3 Creative Ways to Divide A Marital Estate


For couples facing a divorce, it is often a time filled with feelings of sadness over the loss of the marriage relationship and anxieties about the future. These feelings can be further exacerbated when there is substantial marital debt. There are no easy answers for these situations, but in “no court” settlement processes, such as collaborative divorce, couples can often creatively approach the topic of their debts and develop options for resolution that are not usually available in Court.

It’s Hard to be Creative in Court

In the context of Texas marital property law, community property means that each spouse is a “co-owner” of the assets and debts that have accumulated during the marriage. There are exceptions to this general concept, such as when something qualifies as separate property but, as a general rule, this is the reality that Judges apply to dividing the marital estate. A Court’s mandate is to divide the community property assets and debts in a manner it deems “just and right.” Judges have discretion to decide what is just and right but their decisions must still fall within a general range. If a Court awards all debts to one party and none to the other, it could risk an “abuse of discretion” complaint and possible reversal on appeal. The reality is that all too often when there is considerable debt, a Judge may assign a portion to each spouse that will be their responsibility to pay, notwithstanding the financial hardship this could cause. The bottom line is, Judges have limitations on what they can do and this sometimes leads to resolutions imposed at the courthouse that can be unsatisfactory to both spouses.

In collaborative divorce, a couple’s ability to explore creative solutions is not limited by the Court’s authority. Instead, couples can creatively explore options for dealing with their debts that, while still challenging, can be structured in a way that works better for the post-divorce family. A few examples of approaches that could be available through cooperation include:

1. Agreement to divide the assets and debts unevenly.

At first blush, this may seem “unfair” or “ridiculous,” however, in collaborative divorce, couples are often focusing their efforts and energies on goals that go beyond simply the finances. A spouse may agree to take on a greater portion of the marital debt because one or more other non-monetary goals are being achieved as a part of the overall collaborative settlement. Some of these non-monetary goals may include: a customized schedule for sharing time with the children; a willingness by the other spouse to forego a separate property or reimbursement claim; the agreement of the other spouse to keep an asset or family business intact and functioning that may be deemed advantageous to the spouse taking on the greater debt, or simply one spouse willing to take on additional debt so that the other spouse will have a more viable financial path forward post-divorce.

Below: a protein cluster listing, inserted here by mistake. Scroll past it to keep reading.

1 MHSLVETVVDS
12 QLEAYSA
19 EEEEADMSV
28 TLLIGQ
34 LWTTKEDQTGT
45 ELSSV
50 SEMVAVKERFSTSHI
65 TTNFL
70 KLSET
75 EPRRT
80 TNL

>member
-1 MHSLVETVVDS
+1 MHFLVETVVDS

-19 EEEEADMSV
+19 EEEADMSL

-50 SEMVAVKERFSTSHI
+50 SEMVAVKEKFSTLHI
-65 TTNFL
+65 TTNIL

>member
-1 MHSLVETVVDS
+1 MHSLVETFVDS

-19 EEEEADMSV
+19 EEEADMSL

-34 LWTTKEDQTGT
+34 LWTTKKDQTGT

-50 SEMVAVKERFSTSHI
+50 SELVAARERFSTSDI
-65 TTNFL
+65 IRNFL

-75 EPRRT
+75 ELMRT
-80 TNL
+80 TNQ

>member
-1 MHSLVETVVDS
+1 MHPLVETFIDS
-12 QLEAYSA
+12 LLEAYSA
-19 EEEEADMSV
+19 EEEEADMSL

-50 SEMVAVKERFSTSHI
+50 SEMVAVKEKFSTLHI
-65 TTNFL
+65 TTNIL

2. Post-divorce co-ownership of an asset and associated liability for a period of time.

While generally the goal of the divorce property division is to have as few financial “strings” attaching the spouses post-divorce as is possible, in some circumstances, it’s financially to the spouses’ disadvantage to “unlink” themselves at the exact time of the divorce. For example, if a home is at a “depressed value” or even “upside down” due to a poor real estate market, instead of being forced to sell the home at a loss, the couple could choose to co-own the home for a period of time post divorce. By agreement, they could allocate between them responsibility for expenses of use and upkeep and who will have the right to live in the home post-divorce while co-owned. Then, at a later preset or agreed time, the house can be sold when the undesirable market circumstances have improved. Of course, it would be wise to build in certain safety measures to preclude an indefinite co-ownership against one or both spouses’ wishes, but this arrangement could allow a couple who is able to work together cooperatively to diminish their losses or possibly even realize gains that would not otherwise be available to them through a court ordered divorce resolution.

3. A chance to “clear the decks and start fresh.”

In circumstances where there are liquid marital assets such as real estate and significant debts, rather than simply apportioning the debts between the spouses, a couple could agree to a controlled sale of asset(s) in order to generate liquidity to extinguish all or a substantial portion of the debt. This approach could considerably simplify each spouse’s post-divorce financial obligations and give them a greater ability to move forward with a “clean slate.” The key, of course, is being able to work together so that the timing and terms of the asset sale maximize the income available to pay off the debt.

The above-discussed creative approaches are simply examples of ways couples working together in the collaborative divorce process can improve upon the difficult circumstances of dealing with substantial marital debt. These types of creative approaches require cooperation and are generally not feasible in the environment of distrust and anger that is often present when couples are battling one another in front of Judges in Court. Substantial debt, and especially situations where the marital estate has a negative net worth, are always challenging in divorce situations and there are never easy solutions but when a couple can work together with the assistance and guidance of trained, experienced collaborative professionals, they have the best chance of a resolution that will give both formal spouses a financially viable path moving forward.


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